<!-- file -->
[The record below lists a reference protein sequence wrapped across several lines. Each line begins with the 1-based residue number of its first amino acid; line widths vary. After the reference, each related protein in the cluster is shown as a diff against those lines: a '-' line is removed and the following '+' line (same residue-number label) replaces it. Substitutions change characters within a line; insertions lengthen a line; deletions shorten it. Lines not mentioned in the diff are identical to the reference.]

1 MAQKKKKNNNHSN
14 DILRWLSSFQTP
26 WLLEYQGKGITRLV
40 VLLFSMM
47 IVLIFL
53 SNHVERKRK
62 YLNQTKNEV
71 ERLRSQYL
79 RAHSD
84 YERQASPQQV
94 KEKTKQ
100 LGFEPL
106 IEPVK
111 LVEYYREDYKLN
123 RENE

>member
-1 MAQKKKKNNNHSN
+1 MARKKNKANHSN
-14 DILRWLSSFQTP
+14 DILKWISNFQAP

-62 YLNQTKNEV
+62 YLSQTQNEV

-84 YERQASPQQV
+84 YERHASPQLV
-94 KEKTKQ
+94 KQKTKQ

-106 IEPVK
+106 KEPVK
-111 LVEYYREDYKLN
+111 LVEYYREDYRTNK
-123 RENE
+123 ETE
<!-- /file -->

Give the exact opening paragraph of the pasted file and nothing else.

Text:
[The record below lists a reference protein sequence wrapped across several lines. Each line begins with the 1-based residue number of its first amino acid; line widths vary. After the reference, each related protein in the cluster is shown as a diff against those lines: a '-' line is removed and the following '+' line (same residue-number label) replaces it. Substitutions change characters within a line; insertions lengthen a line; deletions shorten it. Lines not mentioned in the diff are identical to the reference.]